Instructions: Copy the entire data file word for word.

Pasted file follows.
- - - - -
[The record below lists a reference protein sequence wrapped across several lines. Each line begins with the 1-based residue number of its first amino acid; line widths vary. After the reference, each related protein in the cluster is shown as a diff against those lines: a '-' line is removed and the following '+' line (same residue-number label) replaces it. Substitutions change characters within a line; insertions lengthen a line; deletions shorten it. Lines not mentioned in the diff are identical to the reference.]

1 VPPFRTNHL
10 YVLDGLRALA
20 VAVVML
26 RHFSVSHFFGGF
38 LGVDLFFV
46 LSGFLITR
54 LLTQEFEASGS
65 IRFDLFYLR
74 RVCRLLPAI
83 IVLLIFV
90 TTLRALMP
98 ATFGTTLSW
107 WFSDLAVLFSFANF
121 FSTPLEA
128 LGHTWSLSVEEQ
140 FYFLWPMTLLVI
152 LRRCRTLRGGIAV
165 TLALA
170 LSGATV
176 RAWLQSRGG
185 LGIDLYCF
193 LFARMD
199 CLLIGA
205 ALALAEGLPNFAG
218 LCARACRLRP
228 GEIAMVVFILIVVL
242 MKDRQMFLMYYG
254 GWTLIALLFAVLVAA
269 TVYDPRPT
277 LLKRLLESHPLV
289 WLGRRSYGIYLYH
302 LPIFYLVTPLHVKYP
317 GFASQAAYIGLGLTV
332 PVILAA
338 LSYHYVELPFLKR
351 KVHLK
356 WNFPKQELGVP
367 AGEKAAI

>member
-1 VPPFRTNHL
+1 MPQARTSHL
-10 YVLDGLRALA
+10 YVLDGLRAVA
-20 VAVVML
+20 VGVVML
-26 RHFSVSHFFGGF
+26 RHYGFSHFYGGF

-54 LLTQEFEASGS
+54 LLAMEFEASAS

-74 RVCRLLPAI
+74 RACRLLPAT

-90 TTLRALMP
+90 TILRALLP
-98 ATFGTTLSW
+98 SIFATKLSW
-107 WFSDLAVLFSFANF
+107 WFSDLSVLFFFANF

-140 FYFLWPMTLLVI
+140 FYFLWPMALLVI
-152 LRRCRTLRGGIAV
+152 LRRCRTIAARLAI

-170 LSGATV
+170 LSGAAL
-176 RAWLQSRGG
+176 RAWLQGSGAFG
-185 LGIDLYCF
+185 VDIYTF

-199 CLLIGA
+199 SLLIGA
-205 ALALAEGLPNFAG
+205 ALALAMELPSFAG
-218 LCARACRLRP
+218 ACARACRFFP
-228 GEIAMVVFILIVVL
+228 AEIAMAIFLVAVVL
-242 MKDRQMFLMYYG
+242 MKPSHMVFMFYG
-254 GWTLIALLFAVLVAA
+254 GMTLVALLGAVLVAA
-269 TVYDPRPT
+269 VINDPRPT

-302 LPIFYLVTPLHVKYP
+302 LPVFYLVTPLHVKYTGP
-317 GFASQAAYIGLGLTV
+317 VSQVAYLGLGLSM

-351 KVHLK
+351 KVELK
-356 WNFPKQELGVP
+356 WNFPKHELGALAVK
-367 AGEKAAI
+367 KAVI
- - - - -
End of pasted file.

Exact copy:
[The record below lists a reference protein sequence wrapped across several lines. Each line begins with the 1-based residue number of its first amino acid; line widths vary. After the reference, each related protein in the cluster is shown as a diff against those lines: a '-' line is removed and the following '+' line (same residue-number label) replaces it. Substitutions change characters within a line; insertions lengthen a line; deletions shorten it. Lines not mentioned in the diff are identical to the reference.]

1 VPPFRTNHL
10 YVLDGLRALA
20 VAVVML
26 RHFSVSHFFGGF
38 LGVDLFFV
46 LSGFLITR
54 LLTQEFEASGS
65 IRFDLFYLR
74 RVCRLLPAI
83 IVLLIFV
90 TTLRALMP
98 ATFGTTLSW
107 WFSDLAVLFSFANF
121 FSTPLEA
128 LGHTWSLSVEEQ
140 FYFLWPMTLLVI
152 LRRCRTLRGGIAV
165 TLALA
170 LSGATV
176 RAWLQSRGG
185 LGIDLYCF
193 LFARMD
199 CLLIGA
205 ALALAEGLPNFAG
218 LCARACRLRP
228 GEIAMVVFILIVVL
242 MKDRQMFLMYYG
254 GWTLIALLFAVLVAA
269 TVYDPRPT
277 LLKRLLESHPLV
289 WLGRRSYGIYLYH
302 LPIFYLVTPLHVKYP
317 GFASQAAYIGLGLTV
332 PVILAA
338 LSYHYVELPFLKR
351 KVHLK
356 WNFPKQELGVP
367 AGEKAAI

>member
-1 VPPFRTNHL
+1 MPQARTSHL
-10 YVLDGLRALA
+10 YVLDGLRAVA
-20 VAVVML
+20 VGVVML
-26 RHFSVSHFFGGF
+26 RHYGFSHFYGGF

-54 LLTQEFEASGS
+54 LLAMEFEASAS

-74 RVCRLLPAI
+74 RACRLLPAT

-90 TTLRALMP
+90 TILRALLP
-98 ATFGTTLSW
+98 SIFATKLSW
-107 WFSDLAVLFSFANF
+107 WFSDLSVLFFFANF

-140 FYFLWPMTLLVI
+140 FYFLWPMALLVI
-152 LRRCRTLRGGIAV
+152 LRRCRTIAARLAI

-170 LSGATV
+170 LSGAAL
-176 RAWLQSRGG
+176 RAWLQGSGAFG
-185 LGIDLYCF
+185 VDIYTF

-199 CLLIGA
+199 SLLIGA
-205 ALALAEGLPNFAG
+205 ALALAMELPSFAG
-218 LCARACRLRP
+218 ACARACRFFP
-228 GEIAMVVFILIVVL
+228 AEIAMAIFLVAVVL
-242 MKDRQMFLMYYG
+242 MKPSHMVFMFYG
-254 GWTLIALLFAVLVAA
+254 GMTLVALLGAVLVAA
-269 TVYDPRPT
+269 VINDPRPT

-302 LPIFYLVTPLHVKYP
+302 LPVFYLVTPLHVKYTGP
-317 GFASQAAYIGLGLTV
+317 VSQVAYLGLGLSM

-351 KVHLK
+351 KVELK
-356 WNFPKQELGVP
+356 WNFPKHELGALAVK
-367 AGEKAAI
+367 KAVI